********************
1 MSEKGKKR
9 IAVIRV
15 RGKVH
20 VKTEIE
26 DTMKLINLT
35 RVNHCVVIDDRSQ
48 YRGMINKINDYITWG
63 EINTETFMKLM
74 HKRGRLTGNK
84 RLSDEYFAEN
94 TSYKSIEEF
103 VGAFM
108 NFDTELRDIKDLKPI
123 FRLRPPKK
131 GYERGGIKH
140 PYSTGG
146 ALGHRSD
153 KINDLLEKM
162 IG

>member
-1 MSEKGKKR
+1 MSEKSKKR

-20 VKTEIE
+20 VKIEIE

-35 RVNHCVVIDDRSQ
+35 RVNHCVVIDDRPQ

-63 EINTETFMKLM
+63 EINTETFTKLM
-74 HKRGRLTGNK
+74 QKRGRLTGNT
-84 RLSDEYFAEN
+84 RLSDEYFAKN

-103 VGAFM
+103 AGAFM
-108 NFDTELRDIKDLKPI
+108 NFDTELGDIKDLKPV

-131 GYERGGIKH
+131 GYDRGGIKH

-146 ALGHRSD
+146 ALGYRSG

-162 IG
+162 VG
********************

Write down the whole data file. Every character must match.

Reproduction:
1 MSEKGKKR
9 IAVIRV
15 RGKVH
20 VKTEIE
26 DTMKLINLT
35 RVNHCVVIDDRSQ
48 YRGMINKINDYITWG
63 EINTETFMKLM
74 HKRGRLTGNK
84 RLSDEYFAEN
94 TSYKSIEEF
103 VGAFM
108 NFDTELRDIKDLKPI
123 FRLRPPKK
131 GYERGGIKH
140 PYSTGG
146 ALGHRSD
153 KINDLLEKM
162 IG

>member
-1 MSEKGKKR
+1 MSEKSKKR

-20 VKTEIE
+20 VKIEIE

-35 RVNHCVVIDDRSQ
+35 RVNHCVVIDDRPQ

-63 EINTETFMKLM
+63 EINTETFTKLM
-74 HKRGRLTGNK
+74 QKRGRLTGNT
-84 RLSDEYFAEN
+84 RLSDEYFAKN

-103 VGAFM
+103 AGAFM
-108 NFDTELRDIKDLKPI
+108 NFDTELGDIKDLKPV

-131 GYERGGIKH
+131 GYDRGGIKH

-146 ALGHRSD
+146 ALGYRSG

-162 IG
+162 VG